Vermischtes vom 22. Dezember 2015
1. Hadmut Danisch hat den neuen Star-Wars-Film gesehen und ist davon nicht sehr angetan. (Achtung, in den hier folgenden Zitaten dieses Blogeintrags sind massive SPOILER enthalten, die inhaltliche Aspekte des Films behandeln.) Danisch befindet:
Überhaupt, die Hauptfigur, Rey. Sie hat die Macht, und kann sofort mit dem Laserschwert kämpfen wie Sau. Musten Jedi dafür vorher nicht jahrelang lernen? Hatte Luke Skywalker dafür nicht erst bei Kenobi und dann bei Yoda studieren müssen? Ach, ist Frau, die kann das auf Anhieb.
Ähnlich kritisch sieht das männerpolitische Blog Toy Soldiers die Dinge:
Then there is Rey.
Do not get me wrong, I like Rey. As I stated before, Ridley brings her own charm to the character, so there is little to dislike about Rey in general.
My issue is her role in the story: she is very much a Mary Sue. According to TV Tropes, a Mary Sue is:
"[…] a character who is important in the story, possesses unusual physical traits, and has an irrelevantly over-skilled or over-idealized nature."
That accurately describes Rey. She is attractive, smart, and good-natured. She always does the right thing. She is more than capable of fending off multiple attackers when they attempt to steal BB-8. She seems to know technology so well that she can figure out how every system she encounters works in seconds. She has little trouble flying the Millennium Falcon even though she never flew it before. She is so good that unlike Han Solo, she does not need a co-pilot. And she is Force-sensitive to an astounding degree.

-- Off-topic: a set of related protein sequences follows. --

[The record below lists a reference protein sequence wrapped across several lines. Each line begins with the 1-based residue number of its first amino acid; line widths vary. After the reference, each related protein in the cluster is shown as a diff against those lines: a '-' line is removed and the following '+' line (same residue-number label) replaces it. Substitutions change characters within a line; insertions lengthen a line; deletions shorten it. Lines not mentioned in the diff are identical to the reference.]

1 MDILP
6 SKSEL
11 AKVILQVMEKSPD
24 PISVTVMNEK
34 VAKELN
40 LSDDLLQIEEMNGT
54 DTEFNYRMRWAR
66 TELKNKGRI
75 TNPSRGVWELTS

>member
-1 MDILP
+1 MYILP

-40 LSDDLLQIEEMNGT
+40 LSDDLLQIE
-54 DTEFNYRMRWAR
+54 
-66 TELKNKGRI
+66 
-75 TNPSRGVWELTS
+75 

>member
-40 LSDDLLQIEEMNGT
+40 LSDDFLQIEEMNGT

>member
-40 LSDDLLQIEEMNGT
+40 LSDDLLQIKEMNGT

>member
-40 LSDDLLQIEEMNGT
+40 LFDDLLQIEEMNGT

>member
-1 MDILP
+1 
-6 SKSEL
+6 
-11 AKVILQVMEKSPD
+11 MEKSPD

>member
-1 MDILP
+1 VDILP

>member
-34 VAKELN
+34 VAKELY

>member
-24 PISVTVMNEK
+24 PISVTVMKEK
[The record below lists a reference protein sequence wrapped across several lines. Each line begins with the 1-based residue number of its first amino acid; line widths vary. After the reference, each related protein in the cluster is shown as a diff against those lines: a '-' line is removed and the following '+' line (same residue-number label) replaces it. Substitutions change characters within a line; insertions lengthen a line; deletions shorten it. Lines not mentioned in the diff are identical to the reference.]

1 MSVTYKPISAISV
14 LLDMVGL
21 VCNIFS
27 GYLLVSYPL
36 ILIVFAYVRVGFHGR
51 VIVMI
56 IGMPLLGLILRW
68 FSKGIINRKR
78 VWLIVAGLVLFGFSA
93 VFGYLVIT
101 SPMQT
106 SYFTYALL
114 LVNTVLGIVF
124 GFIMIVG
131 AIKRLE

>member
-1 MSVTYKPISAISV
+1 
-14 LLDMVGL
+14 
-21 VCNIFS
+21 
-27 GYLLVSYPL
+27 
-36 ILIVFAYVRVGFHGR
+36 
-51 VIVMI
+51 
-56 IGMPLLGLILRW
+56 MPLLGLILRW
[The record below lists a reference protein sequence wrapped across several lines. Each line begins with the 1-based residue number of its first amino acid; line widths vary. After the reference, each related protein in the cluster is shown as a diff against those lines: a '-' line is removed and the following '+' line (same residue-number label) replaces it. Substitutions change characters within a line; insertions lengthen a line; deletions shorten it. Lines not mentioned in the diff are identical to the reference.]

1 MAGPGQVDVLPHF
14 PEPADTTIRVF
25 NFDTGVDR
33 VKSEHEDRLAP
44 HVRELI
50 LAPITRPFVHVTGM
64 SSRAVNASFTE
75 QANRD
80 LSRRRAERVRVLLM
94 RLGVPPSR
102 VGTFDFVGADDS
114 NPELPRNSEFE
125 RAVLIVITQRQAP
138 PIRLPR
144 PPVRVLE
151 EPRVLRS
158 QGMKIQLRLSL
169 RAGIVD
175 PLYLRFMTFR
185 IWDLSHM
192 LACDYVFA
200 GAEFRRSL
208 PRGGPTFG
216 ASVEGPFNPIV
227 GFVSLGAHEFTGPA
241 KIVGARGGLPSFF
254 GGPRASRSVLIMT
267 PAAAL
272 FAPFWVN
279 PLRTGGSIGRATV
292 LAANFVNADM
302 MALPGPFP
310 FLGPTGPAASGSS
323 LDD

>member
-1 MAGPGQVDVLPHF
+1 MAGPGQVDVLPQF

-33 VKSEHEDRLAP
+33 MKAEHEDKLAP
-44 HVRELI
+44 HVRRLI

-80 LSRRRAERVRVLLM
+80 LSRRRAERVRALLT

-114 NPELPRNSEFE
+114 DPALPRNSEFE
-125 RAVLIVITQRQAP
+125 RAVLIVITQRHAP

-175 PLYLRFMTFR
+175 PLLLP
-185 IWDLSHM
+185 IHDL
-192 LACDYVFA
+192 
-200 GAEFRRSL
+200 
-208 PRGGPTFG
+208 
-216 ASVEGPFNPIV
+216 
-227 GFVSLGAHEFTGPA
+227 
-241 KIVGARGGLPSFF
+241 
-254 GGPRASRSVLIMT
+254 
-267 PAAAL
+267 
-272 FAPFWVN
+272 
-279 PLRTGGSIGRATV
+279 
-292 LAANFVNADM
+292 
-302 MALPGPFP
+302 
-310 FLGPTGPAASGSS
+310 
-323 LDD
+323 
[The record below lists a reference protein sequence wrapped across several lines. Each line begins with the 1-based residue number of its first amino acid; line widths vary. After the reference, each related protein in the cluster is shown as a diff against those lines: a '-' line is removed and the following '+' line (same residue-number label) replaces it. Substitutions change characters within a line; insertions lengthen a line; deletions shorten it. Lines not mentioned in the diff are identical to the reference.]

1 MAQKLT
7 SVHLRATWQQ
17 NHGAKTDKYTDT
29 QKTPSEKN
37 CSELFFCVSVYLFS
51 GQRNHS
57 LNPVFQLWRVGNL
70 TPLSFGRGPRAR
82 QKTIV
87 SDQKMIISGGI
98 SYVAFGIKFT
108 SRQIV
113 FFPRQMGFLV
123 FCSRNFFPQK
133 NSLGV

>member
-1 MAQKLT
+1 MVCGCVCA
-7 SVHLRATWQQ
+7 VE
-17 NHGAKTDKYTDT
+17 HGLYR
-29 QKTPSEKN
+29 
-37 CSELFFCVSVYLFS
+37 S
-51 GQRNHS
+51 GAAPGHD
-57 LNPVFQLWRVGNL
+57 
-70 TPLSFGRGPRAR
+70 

There is nothing Rey cannot do, nothing she cannot do well, and nothing she cannot do better than anyone else.
In short: she is perfect.
Again, this does not mean she is not likable. I like the character. A lot. She is fun and goofy and has an endearing childishness and innocence about her that fits someone who grew up alone.
It is simply that story-wise this leaves Rey with nothing to work with to build her character. She is never challenged in a fight. She is never in any real danger. She has no flaws. In contrast, Finn, the second lead, lies, attempts to run from his problems, and constantly embarrasses himself. He has room to grow. Rey, on the other hand, has nothing. She is already good at everything, already a good and honest person, and already skilled beyond measure.
Imagine you are writing the new Star Wars film. You need a villain, and a damn good one. (...) Then you proceed to have some girl who just learned she can use the Force a few hours ago dominate him. Easily.
You just turned your villain into a joke and stripped your heroine of any real heroism.
When they first meet, Kylo Ren is able to lock Rey in place with the Force, probe her mind to find out what she knows about Luke, and knock her out with a gentle wave of his hand. An hour or so later during Kylo’s interrogation, Rey not only uses the Force to keep Kylo out of her mind, but she reads his mind and exposes his weaknesses and doubts. She then uses a Jedi mind trick, which as far as we know she has never heard of, to get one of the guards to unlock her (although it takes three tries).
We expect this to happen, but not in the first film, and certainly not within minutes of Rey learning she even had the Force.
It does not stop there. (...) Again, we expect the hero to win, but not like this. Kylo was no challenge. Rey walked through him just as she had done with the stormtroopers, wielding the Force like a trained Jedi.